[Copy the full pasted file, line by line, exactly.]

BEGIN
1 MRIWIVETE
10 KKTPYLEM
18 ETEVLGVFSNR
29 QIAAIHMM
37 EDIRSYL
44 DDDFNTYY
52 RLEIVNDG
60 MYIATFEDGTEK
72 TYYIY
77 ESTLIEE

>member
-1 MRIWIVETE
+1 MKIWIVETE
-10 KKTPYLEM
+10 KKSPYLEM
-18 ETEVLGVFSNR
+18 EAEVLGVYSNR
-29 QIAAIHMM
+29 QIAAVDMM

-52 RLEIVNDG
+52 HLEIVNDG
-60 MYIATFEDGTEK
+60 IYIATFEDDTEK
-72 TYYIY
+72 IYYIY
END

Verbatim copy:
1 MRIWIVETE
10 KKTPYLEM
18 ETEVLGVFSNR
29 QIAAIHMM
37 EDIRSYL
44 DDDFNTYY
52 RLEIVNDG
60 MYIATFEDGTEK
72 TYYIY
77 ESTLIEE

>member
-1 MRIWIVETE
+1 MKIWIVETE
-10 KKTPYLEM
+10 KKSPYLEM
-18 ETEVLGVFSNR
+18 EAEVLGVYSNR
-29 QIAAIHMM
+29 QIAAVDMM

-52 RLEIVNDG
+52 HLEIVNDG
-60 MYIATFEDGTEK
+60 IYIATFEDDTEK
-72 TYYIY
+72 IYYIY